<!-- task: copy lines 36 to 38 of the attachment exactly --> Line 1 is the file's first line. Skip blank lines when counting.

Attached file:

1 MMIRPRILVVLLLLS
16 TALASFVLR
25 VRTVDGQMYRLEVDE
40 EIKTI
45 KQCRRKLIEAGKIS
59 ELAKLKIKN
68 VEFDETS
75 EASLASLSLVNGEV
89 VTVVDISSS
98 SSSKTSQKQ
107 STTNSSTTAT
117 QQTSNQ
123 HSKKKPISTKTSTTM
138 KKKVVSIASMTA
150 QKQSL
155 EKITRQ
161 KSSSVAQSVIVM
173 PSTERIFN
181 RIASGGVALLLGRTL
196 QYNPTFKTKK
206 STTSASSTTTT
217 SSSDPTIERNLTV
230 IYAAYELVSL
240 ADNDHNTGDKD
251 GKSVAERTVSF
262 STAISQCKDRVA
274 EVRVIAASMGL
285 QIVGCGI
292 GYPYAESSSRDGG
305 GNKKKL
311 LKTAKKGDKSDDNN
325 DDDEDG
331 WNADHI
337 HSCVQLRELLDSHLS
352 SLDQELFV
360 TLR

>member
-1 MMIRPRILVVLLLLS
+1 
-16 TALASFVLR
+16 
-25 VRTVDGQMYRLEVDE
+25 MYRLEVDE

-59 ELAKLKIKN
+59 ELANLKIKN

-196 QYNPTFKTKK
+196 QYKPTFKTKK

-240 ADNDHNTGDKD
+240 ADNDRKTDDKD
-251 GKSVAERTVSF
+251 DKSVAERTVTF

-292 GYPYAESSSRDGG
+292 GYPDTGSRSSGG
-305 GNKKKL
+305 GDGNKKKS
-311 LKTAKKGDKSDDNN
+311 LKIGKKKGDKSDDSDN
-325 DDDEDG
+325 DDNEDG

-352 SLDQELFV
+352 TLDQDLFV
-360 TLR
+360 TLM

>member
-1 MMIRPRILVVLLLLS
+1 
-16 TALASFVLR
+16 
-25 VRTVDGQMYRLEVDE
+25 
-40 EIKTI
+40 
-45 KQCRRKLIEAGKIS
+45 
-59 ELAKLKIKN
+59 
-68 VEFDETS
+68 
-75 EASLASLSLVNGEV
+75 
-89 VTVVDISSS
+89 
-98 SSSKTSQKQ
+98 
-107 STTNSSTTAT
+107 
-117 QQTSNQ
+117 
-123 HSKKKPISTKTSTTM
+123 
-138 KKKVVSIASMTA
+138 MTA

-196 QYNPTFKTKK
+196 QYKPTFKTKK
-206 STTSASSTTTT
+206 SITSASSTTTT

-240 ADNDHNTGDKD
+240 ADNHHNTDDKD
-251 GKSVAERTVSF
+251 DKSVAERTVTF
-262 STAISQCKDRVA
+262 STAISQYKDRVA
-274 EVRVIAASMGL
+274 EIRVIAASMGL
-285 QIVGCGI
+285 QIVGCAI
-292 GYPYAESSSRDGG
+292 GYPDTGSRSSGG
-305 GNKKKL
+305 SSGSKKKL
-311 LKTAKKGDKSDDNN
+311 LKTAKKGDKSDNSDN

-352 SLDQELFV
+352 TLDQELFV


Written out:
360 TLR

>member
-1 MMIRPRILVVLLLLS